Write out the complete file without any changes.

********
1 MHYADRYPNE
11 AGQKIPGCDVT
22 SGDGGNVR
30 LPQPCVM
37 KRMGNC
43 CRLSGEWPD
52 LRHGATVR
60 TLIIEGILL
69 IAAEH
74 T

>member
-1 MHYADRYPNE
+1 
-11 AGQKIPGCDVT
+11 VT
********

1 MHYADRYPNE
11 AGQKIPGCDVT
22 SGDGGNVR
30 LPQPCVM
37 KRMGNC
43 CRLSGEWPD
52 LRHGATVR
60 TLIIEGILL
69 IAAEH
74 T

>member
-1 MHYADRYPNE
+1 
-11 AGQKIPGCDVT
+11 VT